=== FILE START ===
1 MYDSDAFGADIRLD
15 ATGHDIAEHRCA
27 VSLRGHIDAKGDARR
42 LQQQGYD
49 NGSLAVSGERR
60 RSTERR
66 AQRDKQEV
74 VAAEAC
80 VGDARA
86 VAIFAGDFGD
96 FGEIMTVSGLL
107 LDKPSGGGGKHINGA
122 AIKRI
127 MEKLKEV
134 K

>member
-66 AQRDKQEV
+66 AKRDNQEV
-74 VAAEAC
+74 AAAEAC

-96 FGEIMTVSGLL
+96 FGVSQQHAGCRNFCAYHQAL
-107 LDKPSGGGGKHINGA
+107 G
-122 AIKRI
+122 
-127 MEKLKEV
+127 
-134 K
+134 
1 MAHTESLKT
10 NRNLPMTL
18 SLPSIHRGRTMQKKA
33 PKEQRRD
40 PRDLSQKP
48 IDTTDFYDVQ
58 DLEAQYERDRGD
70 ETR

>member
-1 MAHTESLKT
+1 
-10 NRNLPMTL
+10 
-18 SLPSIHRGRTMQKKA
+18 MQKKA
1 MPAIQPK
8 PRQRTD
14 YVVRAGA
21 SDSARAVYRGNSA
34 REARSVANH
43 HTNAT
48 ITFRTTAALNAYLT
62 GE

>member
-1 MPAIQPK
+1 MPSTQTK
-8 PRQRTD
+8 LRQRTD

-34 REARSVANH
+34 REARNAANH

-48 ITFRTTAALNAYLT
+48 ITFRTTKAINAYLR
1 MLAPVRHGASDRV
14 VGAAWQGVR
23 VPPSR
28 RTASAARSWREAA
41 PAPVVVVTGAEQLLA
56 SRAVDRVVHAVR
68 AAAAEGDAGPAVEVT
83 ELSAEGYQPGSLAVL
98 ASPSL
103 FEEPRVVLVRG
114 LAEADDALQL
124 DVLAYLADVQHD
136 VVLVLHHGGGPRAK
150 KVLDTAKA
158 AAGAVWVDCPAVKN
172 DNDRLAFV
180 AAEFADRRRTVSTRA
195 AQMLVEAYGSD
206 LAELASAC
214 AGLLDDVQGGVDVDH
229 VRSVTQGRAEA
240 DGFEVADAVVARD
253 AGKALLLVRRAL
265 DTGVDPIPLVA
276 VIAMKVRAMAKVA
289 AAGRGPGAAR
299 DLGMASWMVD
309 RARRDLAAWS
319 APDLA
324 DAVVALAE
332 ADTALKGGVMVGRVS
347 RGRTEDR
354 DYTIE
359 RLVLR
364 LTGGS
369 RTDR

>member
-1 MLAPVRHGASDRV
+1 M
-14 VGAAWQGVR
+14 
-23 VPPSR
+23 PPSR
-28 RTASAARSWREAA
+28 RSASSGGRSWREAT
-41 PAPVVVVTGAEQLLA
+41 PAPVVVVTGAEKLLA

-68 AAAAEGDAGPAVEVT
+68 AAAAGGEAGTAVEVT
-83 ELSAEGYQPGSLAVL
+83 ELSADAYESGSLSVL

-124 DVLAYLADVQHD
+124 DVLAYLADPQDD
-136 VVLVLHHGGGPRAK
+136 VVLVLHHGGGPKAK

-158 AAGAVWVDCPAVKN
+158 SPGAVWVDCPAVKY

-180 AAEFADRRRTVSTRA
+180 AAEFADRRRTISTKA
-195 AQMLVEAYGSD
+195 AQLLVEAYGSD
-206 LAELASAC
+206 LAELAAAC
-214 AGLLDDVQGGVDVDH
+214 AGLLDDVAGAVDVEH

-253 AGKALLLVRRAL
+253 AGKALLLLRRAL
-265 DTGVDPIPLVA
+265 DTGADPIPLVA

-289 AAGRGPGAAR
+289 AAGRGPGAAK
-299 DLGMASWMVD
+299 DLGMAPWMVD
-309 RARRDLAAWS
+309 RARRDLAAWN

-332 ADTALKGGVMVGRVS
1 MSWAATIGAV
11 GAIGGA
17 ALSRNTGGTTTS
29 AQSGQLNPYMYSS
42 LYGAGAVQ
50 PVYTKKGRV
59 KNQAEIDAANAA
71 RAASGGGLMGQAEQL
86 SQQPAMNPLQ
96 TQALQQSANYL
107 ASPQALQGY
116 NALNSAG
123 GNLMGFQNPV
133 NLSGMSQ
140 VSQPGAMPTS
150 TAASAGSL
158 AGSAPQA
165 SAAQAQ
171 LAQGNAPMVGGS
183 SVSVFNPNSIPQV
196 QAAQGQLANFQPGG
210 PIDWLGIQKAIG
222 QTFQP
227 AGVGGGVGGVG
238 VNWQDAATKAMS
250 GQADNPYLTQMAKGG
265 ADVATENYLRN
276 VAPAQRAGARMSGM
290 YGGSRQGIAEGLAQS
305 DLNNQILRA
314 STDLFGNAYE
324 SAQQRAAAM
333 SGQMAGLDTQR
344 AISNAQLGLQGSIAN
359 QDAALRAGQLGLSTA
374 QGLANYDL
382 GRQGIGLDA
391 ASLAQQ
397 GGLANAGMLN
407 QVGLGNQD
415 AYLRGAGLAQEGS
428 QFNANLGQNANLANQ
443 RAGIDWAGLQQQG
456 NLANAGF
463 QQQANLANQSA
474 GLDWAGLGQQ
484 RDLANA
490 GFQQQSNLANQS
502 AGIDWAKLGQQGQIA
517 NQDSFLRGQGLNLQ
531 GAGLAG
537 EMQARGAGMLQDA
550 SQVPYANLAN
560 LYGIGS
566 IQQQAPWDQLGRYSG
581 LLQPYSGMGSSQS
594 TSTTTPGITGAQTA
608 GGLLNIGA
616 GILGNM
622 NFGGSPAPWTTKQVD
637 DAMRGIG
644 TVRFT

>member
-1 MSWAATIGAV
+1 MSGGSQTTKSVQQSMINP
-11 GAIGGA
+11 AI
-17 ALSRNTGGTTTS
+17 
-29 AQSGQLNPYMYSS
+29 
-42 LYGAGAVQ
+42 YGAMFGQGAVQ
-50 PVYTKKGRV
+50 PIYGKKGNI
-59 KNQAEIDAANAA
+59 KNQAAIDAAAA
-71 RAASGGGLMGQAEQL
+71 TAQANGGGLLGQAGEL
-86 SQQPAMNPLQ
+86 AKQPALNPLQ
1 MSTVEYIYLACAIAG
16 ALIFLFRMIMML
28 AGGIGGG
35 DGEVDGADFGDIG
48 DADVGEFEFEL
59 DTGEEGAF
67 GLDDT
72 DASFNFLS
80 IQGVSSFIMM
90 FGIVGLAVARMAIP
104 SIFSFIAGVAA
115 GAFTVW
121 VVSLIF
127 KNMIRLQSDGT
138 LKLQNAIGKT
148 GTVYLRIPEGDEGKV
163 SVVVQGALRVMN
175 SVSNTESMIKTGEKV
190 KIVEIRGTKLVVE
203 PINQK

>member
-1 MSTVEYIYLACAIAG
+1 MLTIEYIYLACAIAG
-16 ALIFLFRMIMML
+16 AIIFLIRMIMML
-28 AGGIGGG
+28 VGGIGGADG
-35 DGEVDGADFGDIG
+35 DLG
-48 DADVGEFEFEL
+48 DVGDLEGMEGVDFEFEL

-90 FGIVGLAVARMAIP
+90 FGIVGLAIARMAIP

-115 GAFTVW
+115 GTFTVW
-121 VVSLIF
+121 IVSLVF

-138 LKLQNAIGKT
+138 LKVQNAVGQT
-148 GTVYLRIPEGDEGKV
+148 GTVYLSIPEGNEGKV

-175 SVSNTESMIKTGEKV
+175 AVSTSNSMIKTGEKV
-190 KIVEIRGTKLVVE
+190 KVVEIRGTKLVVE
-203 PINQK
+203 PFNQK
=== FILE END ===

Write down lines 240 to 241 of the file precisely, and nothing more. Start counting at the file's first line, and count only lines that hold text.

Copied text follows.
>member
-1 MSTVEYIYLACAIAG